ASEAN KEY DESTINATIONS
S'pore urged to build new cruise terminal soon
Royal Caribbean says infrastructure needed to draw the biggest, best ships
SINGAPORE - A new cruise terminal must be built in Singapore soon if the biggest and best cruise ships are to be attracted here, the head of the world's second largest cruise line said, just as Asean tourism ministers floated plans for Caribbean-style cruising in the region.
'Singapore's cruise infrastructure needs development,' Royal Caribbean International (RCI) president Adam M Goldstein told BT in an interview.
'The Singapore Cruise Centre (SCC) has played an effective role in growing Singapore's involvement in the cruise industry, but if you look at the type of ships Royal Caribbean for instance is bringing into the market these days, they're not ships that could operate out of the SCC.'
The features and the range of entertainment options on the new generation of cruise ships would be as attractive to people taking cruises here as they are to guests in the other key cruise markets, like North America and Europe, according to Mr Goldstein.
'Singapore should have every interest to create cruise infrastructure that allows the biggest and best cruise ships in the world to come here,' he said.
From late last year, the 2,400 passenger Rhapsody of the Seas has been offering a handful of cruise itineraries out of the SCC, but this ship is 'absolutely the biggest' that can be operated out of that facility.
While some of the world's biggest cruise ships do call at Singapore, they have to dock at PSA's Pasir Panjang terminals, and passengers are received in temporary tent shelters on the wharves, hardly a glamorous way of dealing with international cruise passengers.
The restriction comes primarily because of the height limits in Cruise Bay due to the overhead cable car line between Sentosa and Mount Faber, and also because of the length of some of the vessels. Congestion at the SCC, particularly on weekends is also a key factor behind the need for a new terminal.
Currently Royal Caribbean has already built, or has on order, 14 ships all larger than the Rhapsody. None of them can call at the SCC.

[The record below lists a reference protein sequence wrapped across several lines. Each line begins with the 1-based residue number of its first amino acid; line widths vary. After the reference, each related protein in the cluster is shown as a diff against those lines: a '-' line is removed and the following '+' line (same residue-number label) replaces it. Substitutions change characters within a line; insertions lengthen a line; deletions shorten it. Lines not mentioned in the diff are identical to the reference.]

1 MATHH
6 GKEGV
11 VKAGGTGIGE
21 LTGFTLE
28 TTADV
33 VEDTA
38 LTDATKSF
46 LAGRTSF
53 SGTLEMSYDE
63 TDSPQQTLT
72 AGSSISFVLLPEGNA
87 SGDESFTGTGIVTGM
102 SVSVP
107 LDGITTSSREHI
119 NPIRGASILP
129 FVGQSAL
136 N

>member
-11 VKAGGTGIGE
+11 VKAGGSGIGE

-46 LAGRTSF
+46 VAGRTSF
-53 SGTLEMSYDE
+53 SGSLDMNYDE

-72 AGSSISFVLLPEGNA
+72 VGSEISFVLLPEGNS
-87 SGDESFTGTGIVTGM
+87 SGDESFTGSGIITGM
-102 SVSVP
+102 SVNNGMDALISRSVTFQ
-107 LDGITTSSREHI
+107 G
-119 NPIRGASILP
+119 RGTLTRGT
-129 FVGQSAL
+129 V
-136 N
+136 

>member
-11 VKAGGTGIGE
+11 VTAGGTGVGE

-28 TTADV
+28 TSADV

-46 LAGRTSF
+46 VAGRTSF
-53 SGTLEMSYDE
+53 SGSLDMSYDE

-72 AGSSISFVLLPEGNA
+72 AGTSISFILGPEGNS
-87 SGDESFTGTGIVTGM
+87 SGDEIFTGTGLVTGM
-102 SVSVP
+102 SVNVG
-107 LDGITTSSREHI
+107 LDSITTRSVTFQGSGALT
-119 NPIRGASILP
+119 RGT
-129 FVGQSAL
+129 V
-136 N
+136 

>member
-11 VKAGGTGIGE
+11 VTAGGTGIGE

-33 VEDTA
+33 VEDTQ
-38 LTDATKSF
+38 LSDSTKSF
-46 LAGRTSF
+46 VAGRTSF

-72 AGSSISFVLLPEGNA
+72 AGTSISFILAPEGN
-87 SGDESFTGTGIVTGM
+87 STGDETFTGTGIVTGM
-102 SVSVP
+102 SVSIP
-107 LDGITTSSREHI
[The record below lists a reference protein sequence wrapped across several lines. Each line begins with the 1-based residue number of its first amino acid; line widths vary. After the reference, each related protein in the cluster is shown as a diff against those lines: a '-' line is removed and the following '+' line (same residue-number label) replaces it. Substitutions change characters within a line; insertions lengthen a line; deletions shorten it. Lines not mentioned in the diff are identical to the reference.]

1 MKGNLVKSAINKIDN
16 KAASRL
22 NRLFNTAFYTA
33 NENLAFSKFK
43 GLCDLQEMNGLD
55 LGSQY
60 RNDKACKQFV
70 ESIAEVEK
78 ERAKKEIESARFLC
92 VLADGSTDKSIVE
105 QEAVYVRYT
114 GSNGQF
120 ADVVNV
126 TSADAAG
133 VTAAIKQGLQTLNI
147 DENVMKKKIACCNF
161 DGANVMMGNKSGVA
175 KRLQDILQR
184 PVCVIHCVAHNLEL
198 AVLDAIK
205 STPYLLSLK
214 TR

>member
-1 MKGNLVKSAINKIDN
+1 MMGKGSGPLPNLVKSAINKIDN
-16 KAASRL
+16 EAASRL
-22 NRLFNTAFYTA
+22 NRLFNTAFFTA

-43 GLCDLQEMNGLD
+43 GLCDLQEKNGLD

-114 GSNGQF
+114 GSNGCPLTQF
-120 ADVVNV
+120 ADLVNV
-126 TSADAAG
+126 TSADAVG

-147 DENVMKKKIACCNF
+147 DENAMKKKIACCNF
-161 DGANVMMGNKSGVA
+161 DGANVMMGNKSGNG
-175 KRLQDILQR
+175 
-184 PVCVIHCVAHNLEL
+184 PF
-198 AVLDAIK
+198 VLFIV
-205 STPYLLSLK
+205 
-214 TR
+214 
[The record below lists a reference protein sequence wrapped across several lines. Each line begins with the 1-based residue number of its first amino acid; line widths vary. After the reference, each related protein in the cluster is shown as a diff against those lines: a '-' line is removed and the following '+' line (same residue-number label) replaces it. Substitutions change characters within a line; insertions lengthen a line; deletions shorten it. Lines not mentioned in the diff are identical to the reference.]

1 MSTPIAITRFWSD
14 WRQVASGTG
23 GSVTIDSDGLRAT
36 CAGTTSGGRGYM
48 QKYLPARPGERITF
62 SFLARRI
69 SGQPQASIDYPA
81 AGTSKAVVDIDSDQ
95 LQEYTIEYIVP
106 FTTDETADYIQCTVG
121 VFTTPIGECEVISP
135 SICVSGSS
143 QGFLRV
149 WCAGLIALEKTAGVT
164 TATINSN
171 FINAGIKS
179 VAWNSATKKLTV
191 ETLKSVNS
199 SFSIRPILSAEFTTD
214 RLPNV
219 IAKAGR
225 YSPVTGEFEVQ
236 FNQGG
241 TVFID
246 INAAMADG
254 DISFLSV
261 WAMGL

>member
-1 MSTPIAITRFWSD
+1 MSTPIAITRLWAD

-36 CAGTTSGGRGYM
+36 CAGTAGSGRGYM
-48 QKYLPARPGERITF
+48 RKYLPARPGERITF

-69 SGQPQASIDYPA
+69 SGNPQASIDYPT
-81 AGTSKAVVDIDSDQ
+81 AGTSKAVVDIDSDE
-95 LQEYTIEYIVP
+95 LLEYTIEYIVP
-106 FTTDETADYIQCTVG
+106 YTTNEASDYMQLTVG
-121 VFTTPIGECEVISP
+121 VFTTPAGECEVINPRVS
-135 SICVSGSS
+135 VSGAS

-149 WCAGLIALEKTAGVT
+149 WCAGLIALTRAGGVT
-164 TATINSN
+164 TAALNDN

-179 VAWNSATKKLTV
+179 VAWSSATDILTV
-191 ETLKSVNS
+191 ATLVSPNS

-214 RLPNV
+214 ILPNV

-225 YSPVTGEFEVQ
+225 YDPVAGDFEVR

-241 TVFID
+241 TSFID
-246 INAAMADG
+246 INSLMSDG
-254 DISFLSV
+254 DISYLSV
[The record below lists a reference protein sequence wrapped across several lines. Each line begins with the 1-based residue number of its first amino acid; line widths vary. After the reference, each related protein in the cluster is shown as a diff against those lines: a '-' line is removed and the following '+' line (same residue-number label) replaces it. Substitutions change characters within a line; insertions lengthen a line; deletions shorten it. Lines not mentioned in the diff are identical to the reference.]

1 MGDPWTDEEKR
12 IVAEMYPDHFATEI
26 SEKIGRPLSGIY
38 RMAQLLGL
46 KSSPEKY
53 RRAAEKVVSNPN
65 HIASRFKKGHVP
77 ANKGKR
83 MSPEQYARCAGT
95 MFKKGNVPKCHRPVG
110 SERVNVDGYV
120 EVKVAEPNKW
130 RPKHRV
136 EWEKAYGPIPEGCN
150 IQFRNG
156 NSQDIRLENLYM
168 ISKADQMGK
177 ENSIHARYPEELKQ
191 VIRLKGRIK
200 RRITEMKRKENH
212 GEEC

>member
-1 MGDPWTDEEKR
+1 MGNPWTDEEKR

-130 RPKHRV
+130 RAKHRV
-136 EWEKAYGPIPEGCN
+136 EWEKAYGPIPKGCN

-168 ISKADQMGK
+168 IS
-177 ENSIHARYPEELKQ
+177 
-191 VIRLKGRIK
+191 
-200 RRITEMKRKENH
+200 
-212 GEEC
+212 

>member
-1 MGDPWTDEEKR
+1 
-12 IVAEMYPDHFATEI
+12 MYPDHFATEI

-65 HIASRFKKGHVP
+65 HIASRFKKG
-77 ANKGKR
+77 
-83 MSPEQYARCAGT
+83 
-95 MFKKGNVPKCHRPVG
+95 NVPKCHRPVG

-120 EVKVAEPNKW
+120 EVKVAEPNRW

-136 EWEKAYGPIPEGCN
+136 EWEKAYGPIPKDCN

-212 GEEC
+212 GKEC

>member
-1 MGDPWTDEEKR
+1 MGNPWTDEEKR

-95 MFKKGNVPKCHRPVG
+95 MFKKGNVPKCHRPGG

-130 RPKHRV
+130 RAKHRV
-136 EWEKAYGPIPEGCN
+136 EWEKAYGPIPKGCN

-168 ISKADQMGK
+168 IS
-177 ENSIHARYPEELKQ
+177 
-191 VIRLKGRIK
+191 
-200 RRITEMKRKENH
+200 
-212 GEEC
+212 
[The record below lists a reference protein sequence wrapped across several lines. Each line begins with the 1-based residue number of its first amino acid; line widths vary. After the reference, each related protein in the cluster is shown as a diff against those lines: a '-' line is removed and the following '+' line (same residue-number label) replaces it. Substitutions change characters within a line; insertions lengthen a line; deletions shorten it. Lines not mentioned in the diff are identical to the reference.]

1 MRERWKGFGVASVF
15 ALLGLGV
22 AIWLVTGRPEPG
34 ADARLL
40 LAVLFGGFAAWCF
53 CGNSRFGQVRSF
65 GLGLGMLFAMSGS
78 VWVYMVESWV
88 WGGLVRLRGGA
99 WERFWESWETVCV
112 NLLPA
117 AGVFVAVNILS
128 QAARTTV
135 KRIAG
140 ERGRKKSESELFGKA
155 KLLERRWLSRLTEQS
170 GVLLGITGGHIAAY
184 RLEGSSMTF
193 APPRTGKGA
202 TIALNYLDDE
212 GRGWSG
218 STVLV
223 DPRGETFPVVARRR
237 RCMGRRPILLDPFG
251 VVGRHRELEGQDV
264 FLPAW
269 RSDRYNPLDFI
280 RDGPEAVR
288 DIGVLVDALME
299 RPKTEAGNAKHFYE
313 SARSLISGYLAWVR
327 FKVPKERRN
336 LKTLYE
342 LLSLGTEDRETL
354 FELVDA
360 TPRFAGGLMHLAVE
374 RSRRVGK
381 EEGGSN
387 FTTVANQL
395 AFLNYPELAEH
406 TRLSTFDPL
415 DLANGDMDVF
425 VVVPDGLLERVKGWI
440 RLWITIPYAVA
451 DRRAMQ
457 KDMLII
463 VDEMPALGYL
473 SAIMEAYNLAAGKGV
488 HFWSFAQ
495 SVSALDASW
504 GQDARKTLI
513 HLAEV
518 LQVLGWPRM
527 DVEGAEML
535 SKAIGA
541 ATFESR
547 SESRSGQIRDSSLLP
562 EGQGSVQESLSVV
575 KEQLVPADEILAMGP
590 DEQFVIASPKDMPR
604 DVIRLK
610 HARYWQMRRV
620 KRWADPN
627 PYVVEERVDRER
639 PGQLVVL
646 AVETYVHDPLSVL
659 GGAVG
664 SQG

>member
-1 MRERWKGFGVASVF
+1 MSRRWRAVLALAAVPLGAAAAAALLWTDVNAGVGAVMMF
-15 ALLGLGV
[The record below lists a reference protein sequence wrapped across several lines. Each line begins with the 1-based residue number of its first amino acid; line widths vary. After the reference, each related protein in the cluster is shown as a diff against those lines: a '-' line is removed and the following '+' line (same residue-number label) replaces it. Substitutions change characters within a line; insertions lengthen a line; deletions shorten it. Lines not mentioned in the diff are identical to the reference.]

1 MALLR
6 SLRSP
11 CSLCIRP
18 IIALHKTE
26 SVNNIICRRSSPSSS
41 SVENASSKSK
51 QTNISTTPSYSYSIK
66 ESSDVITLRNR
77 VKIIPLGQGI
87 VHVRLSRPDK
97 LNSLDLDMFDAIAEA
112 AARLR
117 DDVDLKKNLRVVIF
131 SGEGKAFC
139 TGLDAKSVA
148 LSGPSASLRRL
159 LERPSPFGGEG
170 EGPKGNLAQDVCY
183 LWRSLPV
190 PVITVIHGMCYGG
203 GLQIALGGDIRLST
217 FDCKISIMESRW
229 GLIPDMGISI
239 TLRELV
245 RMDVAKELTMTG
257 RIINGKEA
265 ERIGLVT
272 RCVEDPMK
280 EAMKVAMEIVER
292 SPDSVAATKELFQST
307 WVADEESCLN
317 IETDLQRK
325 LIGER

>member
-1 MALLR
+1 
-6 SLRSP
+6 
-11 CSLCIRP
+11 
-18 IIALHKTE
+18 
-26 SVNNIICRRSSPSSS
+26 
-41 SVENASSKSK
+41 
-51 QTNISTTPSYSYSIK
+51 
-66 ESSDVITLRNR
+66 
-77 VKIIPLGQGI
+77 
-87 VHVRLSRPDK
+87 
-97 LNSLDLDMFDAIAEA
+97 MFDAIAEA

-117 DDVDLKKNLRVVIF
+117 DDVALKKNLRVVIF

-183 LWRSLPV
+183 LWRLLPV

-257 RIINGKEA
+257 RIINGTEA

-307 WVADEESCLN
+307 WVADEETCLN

Similarly, another seven vessels under its sister brand, Celebrity Cruises, fall into the same category, meaning that 20 of RCI's vessels cannot call at Singapore's only cruise centre. And this is just one cruise line.
'So you can see from that, that there will have to be further infrastructure development soon,' said Mr Goldstein.
The SCC expects that this year alone, of the nearly 850 scheduled cruise ship calls, 30 to 40 will have to use PSA's terminals instead.
Meanwhile, a proposal to expand the current SCC facilities by adding a 'T-shaped' berth appears to be taking some time.
According to SCC president Cheong Teow Cheng, the decision by the Singapore Tourism Board (STB) - which is the lead agency among a handful tasked with overseeing cruise infrastructure - appears to be hinging on a decision about a new cruise terminal which had earlier been slated for the first quarter this year.
In response to BT queries, the STB said technical and feasibility studies at a potential Marina South site have been concluded.
'We are now assessing and discussing with partner agencies on the next steps to take in the development plans for the site,' said Dayne Lim, STB's director of cluster development (sightseeing and cruise). 'As part of the planning process, STB is also speaking to cruise industry partners to obtain their feedback on what a new terminal could offer to best meet their needs. The STB will reveal more details at an appropriate time.'
BT understands that a decision on expansion of the SCC facility will be linked, but made separately from any decision as to where, when and if, a new terminal is built.
Industry players have expressed frustration over what they see as a lack of clarity regarding the new terminal, saying continued delays in deciding whether or not to build a new facility could harm Singapore's position as a key cruise hub in the region.
'The concept of Singapore being a regional hub 15 years ago meant a regional hub of Asean, but now Singapore being a regional hub means being a truly pan-Asian regional hub - that is the promise that Singapore carries,' added Mr Goldstein.
'It is very exciting and I would certainly hope that Singapore's attention and infrastructure development in the coming years facilitates and enables that potential as a truly pan-Asian regional hub to take root and flourish.'
Asean tourism ministers meeting in Singapore recently said the regional group will begin promoting Caribbean-style cruises in the 10-nation region.
No timeframe was given for the realisation of the group's latest project, but a website containing information on Asean as a cruise destination will be launched in Miami on March 14, they said after the meeting.
'I think there is a strong feeling amongst the Asean countries that we have the potential to develop Asean into an attractive destination for cruises, not unlike other parts of the world such as the Caribbean,' said Singapore Minister of State for Trade and Industry S Iswaran.
This would require co-ordination between member states in terms of developing the necessary infrastructure and cruise-related tourism products to position the region as a cruise tourism destination.
A working group tasked to draw up a blueprint for the project said that after the website is up, Asean will focus on building cruise terminals, launching a joint marketing effort and training personnel.
While the concept of Asean as a cruise destination is appealing and achievable, cruise centre facilities at any regional hub, including Singapore, must match or surpass the world's top cruise centres like Miami or Sydney, or even Tokyo, say Singapore-based cruise operators.